Is the conventional shopping mall really dying out?
The answer is yes. Does that mean your shopping mall is disappearing? No, don’t worry about that.
Reflecting upon it, a mall is not only a set of retail stores where you quickly enter and leave with your purchases: remember your high school years when hanging out with your friends at the mall was the “cool” thing to do after class. Well, the retail industry has been ceaselessly evolving to meet customers’ expectations and satisfy their endless needs. Nowadays, customers are looking for experiences that go well past traditional shopping. Most will argue that online shopping is actually making its way to replace it, as growth and private equity funding has substantially increased during these past years. Customers are driven by the convenience that online shopping offers: you have a never-ending product selection literally one click away. Although, according to industry analysts, what truly initiates buyers to purchase online rather than in store is the facility of price comparison. These conditions put hefty pressure on traditional retailers to lower prices, but simultaneously still have to support costs that online vendors don’t. Consequently, there is a never-seen consolidation effect in a previously small-business dominated industry. Operating on a large scale allows corporations to have more purchasing power, larger access to financial resources and be more efficient in cost-cutting. While several major players, such as Sears and Claire’s, are under financial distress, others have seemed to take the merger and acquisition way. According to McKinsey & Company, 40% of Europe’s retail growth has been driven from consolidation deals, exceeding an all-time high of 100$US billion in 2014, even though IPO volume and proceeds are continuously decreasing. Europe’s funds mostly went outbound to North America and Asia Pacific, while cross-border deals made up 52% of total M&A volume.
However, malls are moving in another direction; not trying to challenge online-based retailer’s competitive advantages. They are adding value by broadening their offering in incorporating services that can only be fulfilled by being physically present; fitness clubs, movie theatres, art centers, spas, etc. The pioneer of these experiences is evidently the United Arab Emirates. It’s honestly crazy to think that the Mall of the Emirates incorporated an interior ski station or that the Dubai Mall features a massive aquarium and underwater zoo. Segmenting their customer base and targeting them differently has become a priority in order to maximize revenue by cutting where specific consumers were not captivated, therefore nor spending. Dubai Mall’s infamous “Fashion Avenue” incorporates every luxury boutique you have ever seen in London, New York or Milan with bespoke tailoring, valet parking, porter services and many more extravagances. It is obvious that the “mall culture” is less present in Europe than in America or the Middle East; although, The Galleria Vittorio Emanuele II in Milan or Galeries Lafayette in Paris also grew and developed different techniques in order to achieve customer attraction, and also retention. They have become significant landmarks to these cities.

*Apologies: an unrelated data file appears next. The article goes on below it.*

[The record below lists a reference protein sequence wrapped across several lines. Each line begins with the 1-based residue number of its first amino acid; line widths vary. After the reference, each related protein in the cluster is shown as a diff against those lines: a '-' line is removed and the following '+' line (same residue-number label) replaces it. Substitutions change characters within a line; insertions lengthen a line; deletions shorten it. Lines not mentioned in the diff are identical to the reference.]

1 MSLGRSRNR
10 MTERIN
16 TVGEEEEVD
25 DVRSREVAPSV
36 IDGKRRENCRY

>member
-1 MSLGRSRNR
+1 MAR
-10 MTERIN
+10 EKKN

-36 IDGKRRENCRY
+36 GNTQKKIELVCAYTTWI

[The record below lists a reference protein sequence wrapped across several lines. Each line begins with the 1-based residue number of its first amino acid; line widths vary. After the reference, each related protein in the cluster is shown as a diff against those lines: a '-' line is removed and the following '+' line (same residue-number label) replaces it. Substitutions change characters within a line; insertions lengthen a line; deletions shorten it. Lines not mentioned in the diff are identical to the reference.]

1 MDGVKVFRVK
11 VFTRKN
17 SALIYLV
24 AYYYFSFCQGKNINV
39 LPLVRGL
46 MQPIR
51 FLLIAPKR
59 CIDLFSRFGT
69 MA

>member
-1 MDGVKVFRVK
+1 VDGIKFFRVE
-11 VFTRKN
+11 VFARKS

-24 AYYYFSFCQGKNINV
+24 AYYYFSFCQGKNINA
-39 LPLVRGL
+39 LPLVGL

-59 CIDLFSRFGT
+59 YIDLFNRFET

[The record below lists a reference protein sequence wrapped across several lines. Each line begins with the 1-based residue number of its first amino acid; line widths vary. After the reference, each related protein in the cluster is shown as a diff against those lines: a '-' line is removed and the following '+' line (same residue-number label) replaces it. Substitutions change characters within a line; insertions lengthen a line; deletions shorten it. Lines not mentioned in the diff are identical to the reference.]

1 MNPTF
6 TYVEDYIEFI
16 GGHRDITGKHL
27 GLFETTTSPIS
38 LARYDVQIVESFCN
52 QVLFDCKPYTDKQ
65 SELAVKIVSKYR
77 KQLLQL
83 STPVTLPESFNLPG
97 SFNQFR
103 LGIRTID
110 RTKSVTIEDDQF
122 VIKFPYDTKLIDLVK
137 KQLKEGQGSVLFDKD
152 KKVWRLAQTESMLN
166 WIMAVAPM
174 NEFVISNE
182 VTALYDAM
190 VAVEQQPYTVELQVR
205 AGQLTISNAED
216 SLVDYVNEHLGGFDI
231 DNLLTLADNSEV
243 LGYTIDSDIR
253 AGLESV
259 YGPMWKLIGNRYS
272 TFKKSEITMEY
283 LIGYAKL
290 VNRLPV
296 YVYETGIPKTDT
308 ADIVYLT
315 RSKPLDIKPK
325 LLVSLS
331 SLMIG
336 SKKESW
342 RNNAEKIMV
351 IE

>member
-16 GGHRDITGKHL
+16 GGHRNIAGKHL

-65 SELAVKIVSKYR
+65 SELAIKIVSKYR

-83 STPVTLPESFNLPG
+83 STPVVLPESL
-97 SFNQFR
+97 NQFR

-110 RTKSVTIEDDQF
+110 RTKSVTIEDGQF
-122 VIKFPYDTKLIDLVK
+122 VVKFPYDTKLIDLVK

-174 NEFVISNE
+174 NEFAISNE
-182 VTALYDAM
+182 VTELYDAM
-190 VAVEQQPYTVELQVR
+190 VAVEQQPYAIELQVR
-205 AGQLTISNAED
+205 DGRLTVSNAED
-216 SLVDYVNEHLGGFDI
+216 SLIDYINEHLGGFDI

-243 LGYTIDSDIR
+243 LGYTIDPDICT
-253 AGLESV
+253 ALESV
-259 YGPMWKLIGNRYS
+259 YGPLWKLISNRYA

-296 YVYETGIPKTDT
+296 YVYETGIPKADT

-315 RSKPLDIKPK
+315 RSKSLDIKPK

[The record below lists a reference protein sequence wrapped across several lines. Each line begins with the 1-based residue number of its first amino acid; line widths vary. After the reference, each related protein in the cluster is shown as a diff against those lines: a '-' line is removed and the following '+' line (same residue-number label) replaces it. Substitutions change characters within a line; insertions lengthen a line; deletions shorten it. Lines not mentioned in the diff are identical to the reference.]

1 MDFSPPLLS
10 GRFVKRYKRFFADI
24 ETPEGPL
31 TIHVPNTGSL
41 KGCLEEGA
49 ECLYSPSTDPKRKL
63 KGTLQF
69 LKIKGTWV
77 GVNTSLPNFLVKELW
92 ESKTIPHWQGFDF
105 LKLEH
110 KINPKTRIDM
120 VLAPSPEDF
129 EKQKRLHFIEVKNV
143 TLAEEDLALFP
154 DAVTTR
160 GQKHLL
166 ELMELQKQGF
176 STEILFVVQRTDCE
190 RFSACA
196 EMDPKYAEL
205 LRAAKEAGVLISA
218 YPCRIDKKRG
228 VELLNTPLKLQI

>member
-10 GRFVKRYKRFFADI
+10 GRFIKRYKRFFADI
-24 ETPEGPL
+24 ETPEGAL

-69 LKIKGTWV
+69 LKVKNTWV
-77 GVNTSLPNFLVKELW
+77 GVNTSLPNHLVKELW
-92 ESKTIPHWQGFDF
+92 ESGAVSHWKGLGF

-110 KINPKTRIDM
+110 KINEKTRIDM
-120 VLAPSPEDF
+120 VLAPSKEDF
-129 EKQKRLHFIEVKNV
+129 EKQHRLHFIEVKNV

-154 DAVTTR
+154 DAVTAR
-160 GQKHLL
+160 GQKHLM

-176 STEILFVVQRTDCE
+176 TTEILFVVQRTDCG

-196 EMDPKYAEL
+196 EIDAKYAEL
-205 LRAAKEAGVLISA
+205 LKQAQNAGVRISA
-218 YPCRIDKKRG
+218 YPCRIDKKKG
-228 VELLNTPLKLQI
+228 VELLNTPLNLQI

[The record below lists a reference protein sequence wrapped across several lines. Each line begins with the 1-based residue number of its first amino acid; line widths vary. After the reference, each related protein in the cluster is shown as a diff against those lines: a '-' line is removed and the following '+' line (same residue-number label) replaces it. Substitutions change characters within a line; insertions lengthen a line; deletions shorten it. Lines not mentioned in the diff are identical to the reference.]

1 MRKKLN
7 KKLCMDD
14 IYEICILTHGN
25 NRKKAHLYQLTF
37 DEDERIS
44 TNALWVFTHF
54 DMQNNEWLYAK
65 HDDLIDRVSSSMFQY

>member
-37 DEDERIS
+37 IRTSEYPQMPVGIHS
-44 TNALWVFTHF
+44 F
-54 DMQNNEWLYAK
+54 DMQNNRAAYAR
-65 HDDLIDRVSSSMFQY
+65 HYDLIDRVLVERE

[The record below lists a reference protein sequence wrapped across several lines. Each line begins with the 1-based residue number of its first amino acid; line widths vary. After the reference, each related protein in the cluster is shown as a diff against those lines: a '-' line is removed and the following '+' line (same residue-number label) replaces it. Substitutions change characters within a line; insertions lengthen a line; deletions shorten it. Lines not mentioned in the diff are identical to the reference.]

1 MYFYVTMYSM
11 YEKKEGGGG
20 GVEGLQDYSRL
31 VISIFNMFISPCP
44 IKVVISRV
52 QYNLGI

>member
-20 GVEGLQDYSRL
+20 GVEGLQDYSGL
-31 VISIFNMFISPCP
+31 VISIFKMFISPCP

We may conclude that technology and shopping malls make two, but I will definitely reason against it. The digital era has unquestionably shaken every single industry in our society, and even eradicated some, but also created many new avenues of venture. Regarding retail, technology has brought us social media, which helped brands and businesses connect in diverse ways with their customer base. In our endless pluralist world, we have never craved that sense of personal identity more. Engaging with customers online means direct-targeted and persuasive content to create deeper relationships, in order to gain loyalty to maximize long-term profitability; but for the customer, it means connecting with a brand that is internally appealing and actually represents them. Clearly, technology has transformed the supply-chain and made it distinctly more efficient than it was beforehand; nonetheless the multichannel strategy opportunities that it has brought to businesses is fascinating. Aside from social media, information and communication technologies have permitted malls to track and collect tons of data on customers. Without digging in the whole privacy debate, malls have benefited from the analysis of this consumer behavioral data to evaluate satisfaction and improve experiences. From trivial things such as finding empty parking spots to more critical ones like facial recognized targeted ads, the digital era has really transformed the shopping experience; but nevertheless has not killed it.
Julien David Mousseau